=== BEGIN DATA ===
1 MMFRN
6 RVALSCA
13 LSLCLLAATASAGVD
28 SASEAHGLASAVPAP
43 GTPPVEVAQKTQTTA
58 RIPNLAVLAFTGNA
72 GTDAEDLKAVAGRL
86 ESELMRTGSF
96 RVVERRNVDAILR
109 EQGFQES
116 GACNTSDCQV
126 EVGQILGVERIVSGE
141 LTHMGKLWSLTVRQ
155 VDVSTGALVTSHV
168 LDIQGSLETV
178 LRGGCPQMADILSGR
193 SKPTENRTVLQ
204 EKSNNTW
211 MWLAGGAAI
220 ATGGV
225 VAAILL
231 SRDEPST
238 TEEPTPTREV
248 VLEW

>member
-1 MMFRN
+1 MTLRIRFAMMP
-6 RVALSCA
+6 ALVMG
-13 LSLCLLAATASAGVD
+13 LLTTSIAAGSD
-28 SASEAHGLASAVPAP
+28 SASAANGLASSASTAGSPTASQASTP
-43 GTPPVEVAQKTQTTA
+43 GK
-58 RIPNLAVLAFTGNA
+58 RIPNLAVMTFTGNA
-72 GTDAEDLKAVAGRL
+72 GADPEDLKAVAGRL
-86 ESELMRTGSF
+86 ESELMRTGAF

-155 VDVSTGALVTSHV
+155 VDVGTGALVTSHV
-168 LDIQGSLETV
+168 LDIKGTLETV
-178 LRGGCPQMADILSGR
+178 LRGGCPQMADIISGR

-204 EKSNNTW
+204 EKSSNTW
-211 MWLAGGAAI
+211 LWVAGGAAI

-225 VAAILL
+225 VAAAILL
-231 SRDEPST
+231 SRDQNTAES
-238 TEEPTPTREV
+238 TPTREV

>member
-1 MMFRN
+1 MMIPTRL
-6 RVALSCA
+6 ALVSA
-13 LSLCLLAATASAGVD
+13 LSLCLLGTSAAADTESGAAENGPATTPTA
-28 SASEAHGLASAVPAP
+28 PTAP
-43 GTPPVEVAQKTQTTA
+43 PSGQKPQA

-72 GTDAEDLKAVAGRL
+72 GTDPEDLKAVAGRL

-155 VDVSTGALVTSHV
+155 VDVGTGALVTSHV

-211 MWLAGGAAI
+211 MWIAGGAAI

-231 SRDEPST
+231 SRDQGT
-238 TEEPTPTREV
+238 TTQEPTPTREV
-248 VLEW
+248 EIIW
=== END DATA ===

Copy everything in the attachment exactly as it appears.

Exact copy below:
1 MMFRN
6 RVALSCA
13 LSLCLLAATASAGVD
28 SASEAHGLASAVPAP
43 GTPPVEVAQKTQTTA
58 RIPNLAVLAFTGNA
72 GTDAEDLKAVAGRL
86 ESELMRTGSF
96 RVVERRNVDAILR
109 EQGFQES
116 GACNTSDCQV
126 EVGQILGVERIVSGE
141 LTHMGKLWSLTVRQ
155 VDVSTGALVTSHV
168 LDIQGSLETV
178 LRGGCPQMADILSGR
193 SKPTENRTVLQ
204 EKSNNTW
211 MWLAGGAAI
220 ATGGV
225 VAAILL
231 SRDEPST
238 TEEPTPTREV
248 VLEW

>member
-1 MMFRN
+1 MTLRIRFAMMP
-6 RVALSCA
+6 ALVMG
-13 LSLCLLAATASAGVD
+13 LLTTSIAAGSD
-28 SASEAHGLASAVPAP
+28 SASAANGLASSASTAGSPTASQASTP
-43 GTPPVEVAQKTQTTA
+43 GK
-58 RIPNLAVLAFTGNA
+58 RIPNLAVMTFTGNA
-72 GTDAEDLKAVAGRL
+72 GADPEDLKAVAGRL
-86 ESELMRTGSF
+86 ESELMRTGAF

-155 VDVSTGALVTSHV
+155 VDVGTGALVTSHV
-168 LDIQGSLETV
+168 LDIKGTLETV
-178 LRGGCPQMADILSGR
+178 LRGGCPQMADIISGR

-204 EKSNNTW
+204 EKSSNTW
-211 MWLAGGAAI
+211 LWVAGGAAI

-225 VAAILL
+225 VAAAILL
-231 SRDEPST
+231 SRDQNTAES
-238 TEEPTPTREV
+238 TPTREV

>member
-1 MMFRN
+1 MMIPTRL
-6 RVALSCA
+6 ALVSA
-13 LSLCLLAATASAGVD
+13 LSLCLLGTSAAADTESGAAENGPATTPTA
-28 SASEAHGLASAVPAP
+28 PTAP
-43 GTPPVEVAQKTQTTA
+43 PSGQKPQA

-72 GTDAEDLKAVAGRL
+72 GTDPEDLKAVAGRL

-155 VDVSTGALVTSHV
+155 VDVGTGALVTSHV

-211 MWLAGGAAI
+211 MWIAGGAAI

-231 SRDEPST
+231 SRDQGT
-238 TEEPTPTREV
+238 TTQEPTPTREV
-248 VLEW
+248 EIIW